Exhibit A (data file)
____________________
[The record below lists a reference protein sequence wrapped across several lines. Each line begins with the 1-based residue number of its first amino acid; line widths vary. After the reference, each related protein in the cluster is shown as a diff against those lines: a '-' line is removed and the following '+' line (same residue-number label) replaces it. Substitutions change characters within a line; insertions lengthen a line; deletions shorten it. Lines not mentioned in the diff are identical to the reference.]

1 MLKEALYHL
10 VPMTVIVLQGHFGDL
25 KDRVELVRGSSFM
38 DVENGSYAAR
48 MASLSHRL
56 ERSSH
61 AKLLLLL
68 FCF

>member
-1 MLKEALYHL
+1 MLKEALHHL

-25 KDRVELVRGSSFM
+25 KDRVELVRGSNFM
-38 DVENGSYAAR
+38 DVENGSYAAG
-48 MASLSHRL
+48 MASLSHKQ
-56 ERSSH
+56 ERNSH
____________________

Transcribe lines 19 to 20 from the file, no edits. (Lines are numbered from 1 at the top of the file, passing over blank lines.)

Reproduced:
-56 ERSSH
+56 ERNSH